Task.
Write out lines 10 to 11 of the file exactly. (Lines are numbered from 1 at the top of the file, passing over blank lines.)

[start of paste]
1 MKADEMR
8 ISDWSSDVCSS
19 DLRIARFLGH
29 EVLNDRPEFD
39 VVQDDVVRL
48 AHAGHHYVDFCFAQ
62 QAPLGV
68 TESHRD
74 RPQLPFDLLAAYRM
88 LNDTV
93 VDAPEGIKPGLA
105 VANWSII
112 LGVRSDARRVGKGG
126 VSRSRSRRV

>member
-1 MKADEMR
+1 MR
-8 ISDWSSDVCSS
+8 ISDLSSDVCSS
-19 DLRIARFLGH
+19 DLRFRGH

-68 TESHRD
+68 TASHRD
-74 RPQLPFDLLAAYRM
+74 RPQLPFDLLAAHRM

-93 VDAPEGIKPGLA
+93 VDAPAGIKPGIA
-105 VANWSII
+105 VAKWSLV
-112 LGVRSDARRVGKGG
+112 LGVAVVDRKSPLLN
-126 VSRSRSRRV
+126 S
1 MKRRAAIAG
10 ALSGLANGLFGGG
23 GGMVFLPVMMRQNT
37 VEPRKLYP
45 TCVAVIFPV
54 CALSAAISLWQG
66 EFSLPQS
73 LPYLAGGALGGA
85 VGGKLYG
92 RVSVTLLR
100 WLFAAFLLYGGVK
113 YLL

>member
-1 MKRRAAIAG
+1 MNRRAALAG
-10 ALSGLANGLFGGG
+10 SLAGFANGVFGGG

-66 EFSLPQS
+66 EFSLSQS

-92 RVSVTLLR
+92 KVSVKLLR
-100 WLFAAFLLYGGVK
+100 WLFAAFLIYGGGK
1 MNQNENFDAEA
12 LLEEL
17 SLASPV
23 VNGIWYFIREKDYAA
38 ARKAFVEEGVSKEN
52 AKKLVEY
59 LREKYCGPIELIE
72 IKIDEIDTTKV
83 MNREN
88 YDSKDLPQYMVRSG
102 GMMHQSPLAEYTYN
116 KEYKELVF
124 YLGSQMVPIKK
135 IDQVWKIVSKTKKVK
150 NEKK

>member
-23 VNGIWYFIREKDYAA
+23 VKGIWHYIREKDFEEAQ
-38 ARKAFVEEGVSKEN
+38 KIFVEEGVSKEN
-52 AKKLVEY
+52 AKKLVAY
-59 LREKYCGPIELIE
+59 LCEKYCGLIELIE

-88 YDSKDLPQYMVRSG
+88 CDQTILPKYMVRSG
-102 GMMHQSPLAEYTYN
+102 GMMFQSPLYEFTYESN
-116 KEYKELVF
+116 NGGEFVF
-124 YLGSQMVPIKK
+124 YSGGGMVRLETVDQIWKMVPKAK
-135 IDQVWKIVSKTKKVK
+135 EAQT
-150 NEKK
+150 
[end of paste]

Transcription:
88 LNDTV
93 VDAPEGIKPGLA